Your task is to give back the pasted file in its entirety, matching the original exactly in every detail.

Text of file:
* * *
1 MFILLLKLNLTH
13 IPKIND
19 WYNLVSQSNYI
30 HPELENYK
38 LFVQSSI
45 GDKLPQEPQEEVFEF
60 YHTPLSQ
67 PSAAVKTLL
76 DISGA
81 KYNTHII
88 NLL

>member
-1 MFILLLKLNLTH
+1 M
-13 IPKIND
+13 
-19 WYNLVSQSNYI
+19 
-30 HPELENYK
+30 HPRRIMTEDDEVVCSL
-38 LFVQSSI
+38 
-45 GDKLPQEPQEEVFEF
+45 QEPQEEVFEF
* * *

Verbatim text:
1 MFILLLKLNLTH
13 IPKIND
19 WYNLVSQSNYI
30 HPELENYK
38 LFVQSSI
45 GDKLPQEPQEEVFEF
60 YHTPLSQ
67 PSAAVKTLL
76 DISGA
81 KYNTHII
88 NLL

>member
-1 MFILLLKLNLTH
+1 M
-13 IPKIND
+13 
-19 WYNLVSQSNYI
+19 
-30 HPELENYK
+30 HPRRIMTEDDEVVCSL
-38 LFVQSSI
+38 
-45 GDKLPQEPQEEVFEF
+45 QEPQEEVFEF